Matthew 5:17 Meaning of I Have Not Come to Abolish Them but to Fulfill Them

Matthew 5:17
“Do not think that I have come to abolish the Law or the Prophets; I have not come to abolish them but to fulfill them.”

Explanation and Commentary of Matthew 5:17

There are those who believe that by this Jesus is saying that he intends for Christians to virtually become like Jews in their practice of the Law. But the majority of orthodox Christian scholars, including the Apostle Paul, don’t believe that was his meaning. Rather, Jesus appears to be saying that he intends for Christians to follow the ways of God, the moral commandments, while he himself is the fulfillment of the ceremonial Law. We are to continue to obey God’s commands to not steal, kill, bear false witness, Love God with all our heart, and commands such as these. But because of Jesus, we no longer make animal sacrifices, practice ritual cleansing, or any other of the ceremonial laws.

The “Law or the Prophets” tends to be a way of naming the Old Testament. Jesus opened the Law and the Prophets to show the men on the road to Emmaus where it told about him and his death and resurrection. Christians should read the Old Testament as being about Christ. In Genesis, he is the offspring that will bruise satan’s head (Gen 3:15). In the story of Abraham, he is the torch of Abraham’s blood covenant with God (Gen 15:9-21). He is the ark of Noah, the Passover Lamb, the scapegoat of the Atonement, and the one promised by the prophets.

The plain meaning here is that Jesus means for us to follow God’s ways. We are to seek his kingdom and his righteousness. We must love God with all our hearts, soul, and strength, and love our neighbor as ourselves, walk humbly, justly, and in purity.

Breaking Down the Key Parts of Matthew 5:17

#1 “Do not think that I have come to abolish the Law…”
Because of his ministry and lifestyle, Jesus was accused of trying to abolish the Law. He healed on the Sabbath, he allowed his disciples to pluck grain as they walked through the fields on the Sabbath, and he accepted and healed the lepers. But his message was not that Jews should not keep the Law, although Paul would claim after Jesus’ resurrection that the ceremonial law was fulfilled in Christ and that it no longer needed to be kept. The Law is also a way to refer to the first five books of the Bible, which contains Mosaic Law.

#2 “…or the Prophets;”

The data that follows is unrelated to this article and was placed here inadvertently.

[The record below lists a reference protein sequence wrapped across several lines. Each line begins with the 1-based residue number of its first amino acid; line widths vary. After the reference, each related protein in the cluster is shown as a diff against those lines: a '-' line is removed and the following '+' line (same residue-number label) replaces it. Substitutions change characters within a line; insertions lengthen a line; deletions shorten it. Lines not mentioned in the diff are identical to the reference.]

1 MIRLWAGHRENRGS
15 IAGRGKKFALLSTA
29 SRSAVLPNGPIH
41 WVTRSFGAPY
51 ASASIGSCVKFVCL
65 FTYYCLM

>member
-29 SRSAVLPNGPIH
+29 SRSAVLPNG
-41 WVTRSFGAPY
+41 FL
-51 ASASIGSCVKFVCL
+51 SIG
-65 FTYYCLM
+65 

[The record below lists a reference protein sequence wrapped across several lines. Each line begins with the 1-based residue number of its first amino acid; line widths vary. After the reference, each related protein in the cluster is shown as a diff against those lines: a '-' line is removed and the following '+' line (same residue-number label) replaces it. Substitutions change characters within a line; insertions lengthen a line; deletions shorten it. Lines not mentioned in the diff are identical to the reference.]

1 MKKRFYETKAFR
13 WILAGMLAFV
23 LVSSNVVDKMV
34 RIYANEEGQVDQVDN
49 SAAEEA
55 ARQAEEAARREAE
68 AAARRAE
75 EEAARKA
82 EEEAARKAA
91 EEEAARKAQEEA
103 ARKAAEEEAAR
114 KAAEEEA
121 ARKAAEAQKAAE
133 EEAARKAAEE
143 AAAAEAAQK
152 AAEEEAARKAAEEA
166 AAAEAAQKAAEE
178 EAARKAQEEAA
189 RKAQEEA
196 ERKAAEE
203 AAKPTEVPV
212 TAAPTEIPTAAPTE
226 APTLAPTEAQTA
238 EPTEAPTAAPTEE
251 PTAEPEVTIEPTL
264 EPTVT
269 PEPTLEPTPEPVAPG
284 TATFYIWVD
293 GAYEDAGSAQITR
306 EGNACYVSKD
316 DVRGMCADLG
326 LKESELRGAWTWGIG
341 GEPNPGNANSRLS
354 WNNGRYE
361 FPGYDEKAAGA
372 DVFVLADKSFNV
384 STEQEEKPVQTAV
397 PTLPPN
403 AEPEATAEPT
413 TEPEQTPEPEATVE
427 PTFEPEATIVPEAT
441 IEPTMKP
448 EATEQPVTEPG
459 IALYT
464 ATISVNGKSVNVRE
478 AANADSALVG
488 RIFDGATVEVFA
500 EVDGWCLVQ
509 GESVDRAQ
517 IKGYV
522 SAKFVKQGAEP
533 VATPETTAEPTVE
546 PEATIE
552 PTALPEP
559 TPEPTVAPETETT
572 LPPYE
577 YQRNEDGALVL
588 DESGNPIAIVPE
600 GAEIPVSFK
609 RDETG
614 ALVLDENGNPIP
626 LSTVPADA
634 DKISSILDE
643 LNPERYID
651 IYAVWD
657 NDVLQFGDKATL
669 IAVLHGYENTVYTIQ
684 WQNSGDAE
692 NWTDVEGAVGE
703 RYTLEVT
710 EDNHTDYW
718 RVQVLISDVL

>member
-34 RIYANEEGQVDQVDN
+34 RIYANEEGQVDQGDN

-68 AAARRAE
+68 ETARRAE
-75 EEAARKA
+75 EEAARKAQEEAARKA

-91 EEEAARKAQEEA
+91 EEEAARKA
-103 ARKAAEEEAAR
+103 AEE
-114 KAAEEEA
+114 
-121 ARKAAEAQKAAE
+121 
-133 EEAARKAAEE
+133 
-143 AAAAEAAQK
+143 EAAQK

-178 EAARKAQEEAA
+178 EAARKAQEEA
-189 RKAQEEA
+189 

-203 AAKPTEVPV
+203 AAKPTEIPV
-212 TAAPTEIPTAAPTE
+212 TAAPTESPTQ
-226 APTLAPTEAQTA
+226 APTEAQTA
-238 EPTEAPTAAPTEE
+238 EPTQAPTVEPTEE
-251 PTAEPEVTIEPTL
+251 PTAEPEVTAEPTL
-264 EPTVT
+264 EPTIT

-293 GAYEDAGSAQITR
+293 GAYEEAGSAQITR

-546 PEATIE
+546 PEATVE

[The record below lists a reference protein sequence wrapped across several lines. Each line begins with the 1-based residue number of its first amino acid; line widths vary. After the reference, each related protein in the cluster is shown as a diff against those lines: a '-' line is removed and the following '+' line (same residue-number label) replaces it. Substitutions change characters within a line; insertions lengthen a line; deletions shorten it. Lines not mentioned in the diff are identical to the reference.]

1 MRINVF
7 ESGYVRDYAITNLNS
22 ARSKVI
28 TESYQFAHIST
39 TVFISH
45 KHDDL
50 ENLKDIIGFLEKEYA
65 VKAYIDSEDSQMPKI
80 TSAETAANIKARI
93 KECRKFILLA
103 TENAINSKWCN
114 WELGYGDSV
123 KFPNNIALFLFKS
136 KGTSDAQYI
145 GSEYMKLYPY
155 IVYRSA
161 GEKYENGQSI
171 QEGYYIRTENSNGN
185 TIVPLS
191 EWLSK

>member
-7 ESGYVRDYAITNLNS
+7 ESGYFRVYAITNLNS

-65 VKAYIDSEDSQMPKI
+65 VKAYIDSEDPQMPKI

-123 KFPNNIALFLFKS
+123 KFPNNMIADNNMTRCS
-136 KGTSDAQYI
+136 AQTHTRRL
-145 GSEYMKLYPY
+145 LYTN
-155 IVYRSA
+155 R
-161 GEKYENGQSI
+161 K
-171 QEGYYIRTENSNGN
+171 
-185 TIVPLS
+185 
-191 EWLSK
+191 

This nomenclature refers to most of the history books of Scripture and includes the books written by the Prophets (Isaiah through Malachi).

#3 “I have not come to abolish them, but to fulfill them.”
Jesus came to fulfill the Law by being the culmination of all that was said about him or typified him. He also was the ultimate expression of the ceremonial law, such that we no longer must keep it. Rather, we must repent of our sins and put our faith in Christ who has dies for us, and whoever believes will be saved (Jn 3:16).

Expert Overview of Matthew Ch. 1-13

Biblical Translations of Matthew 5:17

NIV
“Do not think that I have come to abolish the Law or the Prophets; I have not come to abolish them but to fulfill them.”

NLT
“Don’t misunderstand why I have come. I did not come to abolish the law of Moses or the writings of the prophets. No, I came to accomplish their purpose.”

ESV
“Do not think that I have come to abolish the Law or the Prophets; I have not come to abolish them but to fulfill them.”

KJV
“Think not that I am come to destroy the law, or the prophets: I am not come to destroy, but to fulfil.”

NKJV
“Do not think that I came to destroy the Law or the Prophets. I did not come to destroy but to fulfill.”

Matthew 5:17 Meaning and Commentary

Author Bio
Natalie Regoli is a child of God, devoted wife, and mother of two boys. She has a Masters Degree in Law from The University of Texas. Natalie has been published in several national journals and has been practicing law for 18 years. If you would like to reach out to contact Natalie, then go here to send her a message.